Arts » Music

Charlotte Thistle

A Girl with a Guitar

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Guitarist Charlotte Thistle depicts familiar characters in a familiar coffeehouse fashion. In “Reluctant Bride” we meet a newlywed conflicted by her choice of marriage-for-convenience, and in “Semper Fi” a Marine is forced to question the Department of Defense’s lack of concern for wounded veterans. But A Girl with a Guitar is hardly an album without true grit.

Unlike some folk artists, Thistle doesn’t sound like the soundtrack for a Democratic Party convention. The bone she has to pick is more with the intangible realm of “society,” though thank goodness she doesn’t phrase it that way. In “Mommy, Why?” Thistle laments the fact that warfare is more socially acceptable than sex. On the surface it seems childlike, perhaps too literal. But when she sings, “Mommy, why can I say war and destruction, but I can’t say fuck?” she ends the song with that final expletive in the most innocent, schoolgirl falsetto.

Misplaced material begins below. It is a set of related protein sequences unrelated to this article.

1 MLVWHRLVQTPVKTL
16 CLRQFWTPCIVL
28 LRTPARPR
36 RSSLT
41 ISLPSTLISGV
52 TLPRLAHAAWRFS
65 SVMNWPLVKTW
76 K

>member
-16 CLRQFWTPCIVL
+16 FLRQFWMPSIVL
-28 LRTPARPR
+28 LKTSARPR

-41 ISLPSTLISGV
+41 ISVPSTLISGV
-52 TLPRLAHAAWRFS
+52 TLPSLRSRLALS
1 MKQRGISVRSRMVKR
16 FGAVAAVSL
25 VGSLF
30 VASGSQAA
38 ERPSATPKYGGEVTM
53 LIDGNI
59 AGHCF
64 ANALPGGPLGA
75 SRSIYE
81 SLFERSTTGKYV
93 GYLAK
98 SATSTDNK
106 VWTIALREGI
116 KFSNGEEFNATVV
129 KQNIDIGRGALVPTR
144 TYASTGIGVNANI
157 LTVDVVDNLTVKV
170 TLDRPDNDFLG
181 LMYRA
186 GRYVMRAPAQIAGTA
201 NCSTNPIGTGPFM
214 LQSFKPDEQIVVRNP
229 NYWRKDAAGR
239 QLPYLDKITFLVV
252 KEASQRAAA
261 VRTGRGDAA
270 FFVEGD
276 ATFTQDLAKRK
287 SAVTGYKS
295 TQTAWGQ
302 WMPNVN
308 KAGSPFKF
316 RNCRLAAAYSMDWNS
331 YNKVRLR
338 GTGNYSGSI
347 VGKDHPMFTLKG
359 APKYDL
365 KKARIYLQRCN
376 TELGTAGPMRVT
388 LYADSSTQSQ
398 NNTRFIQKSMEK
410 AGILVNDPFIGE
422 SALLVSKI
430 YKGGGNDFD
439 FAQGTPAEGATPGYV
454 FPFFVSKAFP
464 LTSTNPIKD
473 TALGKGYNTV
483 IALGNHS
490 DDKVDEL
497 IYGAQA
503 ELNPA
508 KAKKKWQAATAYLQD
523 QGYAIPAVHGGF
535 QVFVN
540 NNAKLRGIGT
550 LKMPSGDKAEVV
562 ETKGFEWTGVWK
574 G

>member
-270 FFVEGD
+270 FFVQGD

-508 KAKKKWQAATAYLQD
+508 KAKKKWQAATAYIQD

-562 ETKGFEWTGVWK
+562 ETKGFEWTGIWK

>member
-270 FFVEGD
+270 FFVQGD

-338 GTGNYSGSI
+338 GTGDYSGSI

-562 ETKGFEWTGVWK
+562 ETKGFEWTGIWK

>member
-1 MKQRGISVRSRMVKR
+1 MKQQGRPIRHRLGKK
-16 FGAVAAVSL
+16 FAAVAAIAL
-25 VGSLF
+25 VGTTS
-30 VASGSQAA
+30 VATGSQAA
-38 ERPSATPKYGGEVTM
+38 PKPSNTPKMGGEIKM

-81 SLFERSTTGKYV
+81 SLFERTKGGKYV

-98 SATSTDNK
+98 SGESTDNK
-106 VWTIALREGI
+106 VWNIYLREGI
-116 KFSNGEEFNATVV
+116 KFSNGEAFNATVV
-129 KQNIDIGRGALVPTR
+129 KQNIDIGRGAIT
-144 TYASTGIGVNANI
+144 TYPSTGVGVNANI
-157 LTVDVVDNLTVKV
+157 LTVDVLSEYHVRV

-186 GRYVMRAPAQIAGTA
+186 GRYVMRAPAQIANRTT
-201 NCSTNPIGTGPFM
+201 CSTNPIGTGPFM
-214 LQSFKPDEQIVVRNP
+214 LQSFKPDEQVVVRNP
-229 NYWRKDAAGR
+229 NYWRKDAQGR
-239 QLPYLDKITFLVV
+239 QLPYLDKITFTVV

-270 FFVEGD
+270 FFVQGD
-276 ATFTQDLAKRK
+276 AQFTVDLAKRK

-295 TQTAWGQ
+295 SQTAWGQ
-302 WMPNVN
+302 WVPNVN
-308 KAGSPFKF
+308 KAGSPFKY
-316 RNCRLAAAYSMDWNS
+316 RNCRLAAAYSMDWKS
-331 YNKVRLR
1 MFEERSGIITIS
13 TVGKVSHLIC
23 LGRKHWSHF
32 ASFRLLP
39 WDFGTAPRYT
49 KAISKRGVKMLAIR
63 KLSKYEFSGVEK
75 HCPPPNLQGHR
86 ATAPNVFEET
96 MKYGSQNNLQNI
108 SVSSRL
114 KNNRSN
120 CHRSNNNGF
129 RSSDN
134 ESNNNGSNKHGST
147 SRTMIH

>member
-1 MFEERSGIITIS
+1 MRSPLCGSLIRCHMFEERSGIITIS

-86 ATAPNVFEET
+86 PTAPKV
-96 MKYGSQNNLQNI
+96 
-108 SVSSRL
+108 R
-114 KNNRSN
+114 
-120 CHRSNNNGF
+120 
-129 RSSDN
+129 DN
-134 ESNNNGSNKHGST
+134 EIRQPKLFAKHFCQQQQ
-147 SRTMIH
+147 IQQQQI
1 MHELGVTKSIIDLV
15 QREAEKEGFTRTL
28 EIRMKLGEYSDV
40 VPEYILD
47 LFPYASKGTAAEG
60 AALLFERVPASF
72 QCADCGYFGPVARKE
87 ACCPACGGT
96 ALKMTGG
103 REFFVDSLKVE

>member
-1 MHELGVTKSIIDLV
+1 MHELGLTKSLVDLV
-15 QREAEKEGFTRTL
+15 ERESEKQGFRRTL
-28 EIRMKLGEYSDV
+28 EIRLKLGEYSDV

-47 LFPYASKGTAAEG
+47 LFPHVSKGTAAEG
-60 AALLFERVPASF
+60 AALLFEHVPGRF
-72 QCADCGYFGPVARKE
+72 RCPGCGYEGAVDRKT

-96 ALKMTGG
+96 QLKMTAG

Thistle is part of a tradition of anti-war, topically focused rhapsody. But her glimmers of comedy, personalized lines and sharp twists of lyrical phrasing are what updates the genre and prevents A Girl with a Guitar from descending into poorly conceptualized political diatribe.

Charlotte Thistle plays Liquid Planet Monday, Sept. 17, at 7 PM. Free.

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